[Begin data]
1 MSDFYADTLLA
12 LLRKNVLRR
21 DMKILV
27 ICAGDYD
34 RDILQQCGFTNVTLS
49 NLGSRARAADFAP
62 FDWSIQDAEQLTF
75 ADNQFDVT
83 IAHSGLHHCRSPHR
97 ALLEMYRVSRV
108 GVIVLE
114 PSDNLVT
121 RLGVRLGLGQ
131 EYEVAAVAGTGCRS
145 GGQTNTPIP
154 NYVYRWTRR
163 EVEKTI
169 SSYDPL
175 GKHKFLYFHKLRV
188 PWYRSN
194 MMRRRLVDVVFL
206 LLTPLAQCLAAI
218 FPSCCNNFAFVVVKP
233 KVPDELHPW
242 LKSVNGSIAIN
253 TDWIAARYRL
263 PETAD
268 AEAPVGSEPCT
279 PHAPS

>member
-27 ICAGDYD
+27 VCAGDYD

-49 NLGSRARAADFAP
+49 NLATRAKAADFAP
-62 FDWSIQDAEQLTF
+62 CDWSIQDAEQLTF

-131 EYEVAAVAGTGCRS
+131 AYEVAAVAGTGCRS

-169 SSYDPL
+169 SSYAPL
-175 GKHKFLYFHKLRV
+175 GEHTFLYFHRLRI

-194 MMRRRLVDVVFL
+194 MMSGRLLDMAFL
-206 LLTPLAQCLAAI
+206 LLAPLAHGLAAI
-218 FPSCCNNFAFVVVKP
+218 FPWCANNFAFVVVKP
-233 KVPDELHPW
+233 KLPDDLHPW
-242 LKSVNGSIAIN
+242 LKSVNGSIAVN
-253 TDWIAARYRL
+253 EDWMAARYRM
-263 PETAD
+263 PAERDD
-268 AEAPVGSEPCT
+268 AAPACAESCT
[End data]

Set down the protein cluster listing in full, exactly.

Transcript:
1 MSDFYADTLLA
12 LLRKNVLRR
21 DMKILV
27 ICAGDYD
34 RDILQQCGFTNVTLS
49 NLGSRARAADFAP
62 FDWSIQDAEQLTF
75 ADNQFDVT
83 IAHSGLHHCRSPHR
97 ALLEMYRVSRV
108 GVIVLE
114 PSDNLVT
121 RLGVRLGLGQ
131 EYEVAAVAGTGCRS
145 GGQTNTPIP
154 NYVYRWTRR
163 EVEKTI
169 SSYDPL
175 GKHKFLYFHKLRV
188 PWYRSN
194 MMRRRLVDVVFL
206 LLTPLAQCLAAI
218 FPSCCNNFAFVVVKP
233 KVPDELHPW
242 LKSVNGSIAIN
253 TDWIAARYRL
263 PETAD
268 AEAPVGSEPCT
279 PHAPS

>member
-27 ICAGDYD
+27 VCAGDYD

-49 NLGSRARAADFAP
+49 NLATRAKAADFAP
-62 FDWSIQDAEQLTF
+62 CDWSIQDAEQLTF

-131 EYEVAAVAGTGCRS
+131 AYEVAAVAGTGCRS

-169 SSYDPL
+169 SSYAPL
-175 GKHKFLYFHKLRV
+175 GEHTFLYFHRLRI

-194 MMRRRLVDVVFL
+194 MMSGRLLDMAFL
-206 LLTPLAQCLAAI
+206 LLAPLAHGLAAI
-218 FPSCCNNFAFVVVKP
+218 FPWCANNFAFVVVKP
-233 KVPDELHPW
+233 KLPDDLHPW
-242 LKSVNGSIAIN
+242 LKSVNGSIAVN
-253 TDWIAARYRL
+253 EDWMAARYRM
-263 PETAD
+263 PAERDD
-268 AEAPVGSEPCT
+268 AAPACAESCT